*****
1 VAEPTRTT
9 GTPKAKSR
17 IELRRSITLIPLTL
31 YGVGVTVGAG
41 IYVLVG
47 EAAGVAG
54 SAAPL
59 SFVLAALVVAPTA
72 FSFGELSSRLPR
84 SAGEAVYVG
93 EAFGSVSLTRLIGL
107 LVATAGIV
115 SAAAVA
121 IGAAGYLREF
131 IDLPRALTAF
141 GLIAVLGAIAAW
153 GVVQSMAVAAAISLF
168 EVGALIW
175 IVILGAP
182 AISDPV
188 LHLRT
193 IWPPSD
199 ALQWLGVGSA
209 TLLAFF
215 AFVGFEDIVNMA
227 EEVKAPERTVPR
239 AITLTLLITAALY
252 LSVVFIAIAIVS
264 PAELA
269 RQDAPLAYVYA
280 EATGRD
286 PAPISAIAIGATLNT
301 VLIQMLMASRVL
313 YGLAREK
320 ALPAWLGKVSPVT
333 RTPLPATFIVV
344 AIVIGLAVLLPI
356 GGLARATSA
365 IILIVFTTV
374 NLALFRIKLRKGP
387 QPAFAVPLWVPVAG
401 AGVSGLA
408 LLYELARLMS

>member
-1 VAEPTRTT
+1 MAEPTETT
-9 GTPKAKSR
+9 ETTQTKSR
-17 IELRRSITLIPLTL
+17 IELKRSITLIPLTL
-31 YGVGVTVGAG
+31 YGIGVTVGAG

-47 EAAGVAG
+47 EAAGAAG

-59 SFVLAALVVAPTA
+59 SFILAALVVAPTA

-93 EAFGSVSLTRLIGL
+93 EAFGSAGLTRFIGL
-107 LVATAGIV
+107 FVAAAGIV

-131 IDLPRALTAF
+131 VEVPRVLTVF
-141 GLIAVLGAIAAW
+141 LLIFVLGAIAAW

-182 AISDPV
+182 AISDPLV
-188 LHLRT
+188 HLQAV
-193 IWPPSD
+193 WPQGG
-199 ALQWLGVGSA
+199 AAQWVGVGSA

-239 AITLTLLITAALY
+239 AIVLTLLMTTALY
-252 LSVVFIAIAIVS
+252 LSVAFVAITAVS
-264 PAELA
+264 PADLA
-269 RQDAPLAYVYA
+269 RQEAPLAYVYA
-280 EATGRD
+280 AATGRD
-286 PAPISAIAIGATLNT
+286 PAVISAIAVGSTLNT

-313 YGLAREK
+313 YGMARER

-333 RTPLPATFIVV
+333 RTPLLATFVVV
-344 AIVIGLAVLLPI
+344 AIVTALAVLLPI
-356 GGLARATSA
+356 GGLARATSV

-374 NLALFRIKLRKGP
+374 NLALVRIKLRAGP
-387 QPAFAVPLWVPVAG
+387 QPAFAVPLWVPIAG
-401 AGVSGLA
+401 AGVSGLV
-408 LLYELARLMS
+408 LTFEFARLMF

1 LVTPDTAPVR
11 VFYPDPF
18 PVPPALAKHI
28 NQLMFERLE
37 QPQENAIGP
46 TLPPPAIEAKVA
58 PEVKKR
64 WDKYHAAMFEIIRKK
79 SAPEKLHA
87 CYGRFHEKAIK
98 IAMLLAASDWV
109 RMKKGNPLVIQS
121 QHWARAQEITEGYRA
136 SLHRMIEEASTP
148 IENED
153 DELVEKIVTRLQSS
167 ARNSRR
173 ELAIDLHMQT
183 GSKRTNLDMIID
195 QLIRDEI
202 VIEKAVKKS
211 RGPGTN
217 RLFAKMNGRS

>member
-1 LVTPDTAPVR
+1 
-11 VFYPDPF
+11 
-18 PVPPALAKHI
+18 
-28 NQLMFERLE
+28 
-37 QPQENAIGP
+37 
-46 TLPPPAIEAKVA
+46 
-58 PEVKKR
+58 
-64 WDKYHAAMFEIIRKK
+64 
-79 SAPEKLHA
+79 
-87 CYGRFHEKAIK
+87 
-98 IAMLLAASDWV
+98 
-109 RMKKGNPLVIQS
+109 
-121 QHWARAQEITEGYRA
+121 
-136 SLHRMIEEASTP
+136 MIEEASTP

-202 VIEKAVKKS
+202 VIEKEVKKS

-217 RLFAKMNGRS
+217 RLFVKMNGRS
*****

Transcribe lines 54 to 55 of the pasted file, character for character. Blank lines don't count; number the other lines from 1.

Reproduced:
+47 EAAGAAG

-59 SFVLAALVVAPTA